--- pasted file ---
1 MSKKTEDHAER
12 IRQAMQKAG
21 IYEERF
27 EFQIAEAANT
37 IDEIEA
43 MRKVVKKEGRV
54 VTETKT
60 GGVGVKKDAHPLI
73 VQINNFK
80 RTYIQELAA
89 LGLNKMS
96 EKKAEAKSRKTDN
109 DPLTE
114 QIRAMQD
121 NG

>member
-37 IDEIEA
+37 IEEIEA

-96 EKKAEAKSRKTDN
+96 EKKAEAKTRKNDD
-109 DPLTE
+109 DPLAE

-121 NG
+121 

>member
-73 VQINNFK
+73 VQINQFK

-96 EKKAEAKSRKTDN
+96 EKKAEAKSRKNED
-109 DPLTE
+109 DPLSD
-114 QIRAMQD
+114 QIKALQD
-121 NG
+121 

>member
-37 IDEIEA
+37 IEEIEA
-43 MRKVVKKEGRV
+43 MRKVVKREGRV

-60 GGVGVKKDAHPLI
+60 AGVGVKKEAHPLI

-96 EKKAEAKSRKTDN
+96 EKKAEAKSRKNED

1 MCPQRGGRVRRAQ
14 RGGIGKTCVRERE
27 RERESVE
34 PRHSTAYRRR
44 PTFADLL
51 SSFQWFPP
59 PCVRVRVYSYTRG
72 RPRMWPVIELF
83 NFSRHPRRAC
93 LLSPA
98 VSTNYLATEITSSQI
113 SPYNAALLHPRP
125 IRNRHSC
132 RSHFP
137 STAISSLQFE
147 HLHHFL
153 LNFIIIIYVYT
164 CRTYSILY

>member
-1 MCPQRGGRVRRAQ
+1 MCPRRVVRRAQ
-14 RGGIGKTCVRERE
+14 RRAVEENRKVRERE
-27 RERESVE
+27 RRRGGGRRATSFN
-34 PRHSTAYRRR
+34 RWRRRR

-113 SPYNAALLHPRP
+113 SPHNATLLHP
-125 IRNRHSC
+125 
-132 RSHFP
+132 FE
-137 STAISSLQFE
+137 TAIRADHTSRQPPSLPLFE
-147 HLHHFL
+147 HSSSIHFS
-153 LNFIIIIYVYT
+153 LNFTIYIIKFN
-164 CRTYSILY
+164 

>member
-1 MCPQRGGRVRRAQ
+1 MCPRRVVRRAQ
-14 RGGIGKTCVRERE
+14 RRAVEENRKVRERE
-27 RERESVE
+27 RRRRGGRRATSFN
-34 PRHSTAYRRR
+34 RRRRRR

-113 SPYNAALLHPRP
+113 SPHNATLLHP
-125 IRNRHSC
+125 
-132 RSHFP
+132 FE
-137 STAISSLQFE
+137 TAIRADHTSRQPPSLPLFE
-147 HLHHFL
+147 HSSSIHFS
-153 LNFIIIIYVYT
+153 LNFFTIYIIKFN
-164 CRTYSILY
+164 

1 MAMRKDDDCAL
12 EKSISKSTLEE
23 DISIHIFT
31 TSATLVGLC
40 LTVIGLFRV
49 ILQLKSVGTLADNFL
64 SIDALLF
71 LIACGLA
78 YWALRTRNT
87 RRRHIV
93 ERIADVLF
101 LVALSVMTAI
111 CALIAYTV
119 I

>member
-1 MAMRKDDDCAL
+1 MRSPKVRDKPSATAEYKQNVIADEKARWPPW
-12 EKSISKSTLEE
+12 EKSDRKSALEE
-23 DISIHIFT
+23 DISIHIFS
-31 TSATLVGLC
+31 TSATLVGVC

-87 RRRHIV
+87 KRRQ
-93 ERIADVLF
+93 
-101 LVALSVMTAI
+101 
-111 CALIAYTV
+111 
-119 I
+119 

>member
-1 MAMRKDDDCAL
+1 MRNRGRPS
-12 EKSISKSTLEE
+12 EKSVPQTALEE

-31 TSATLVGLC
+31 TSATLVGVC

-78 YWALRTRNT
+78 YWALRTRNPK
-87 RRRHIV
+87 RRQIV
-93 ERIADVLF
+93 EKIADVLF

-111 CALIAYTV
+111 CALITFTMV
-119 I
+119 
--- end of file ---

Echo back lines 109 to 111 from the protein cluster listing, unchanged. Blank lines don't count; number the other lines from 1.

1 MAMRKDDDCAL
12 EKSISKSTLEE
23 DISIHIFT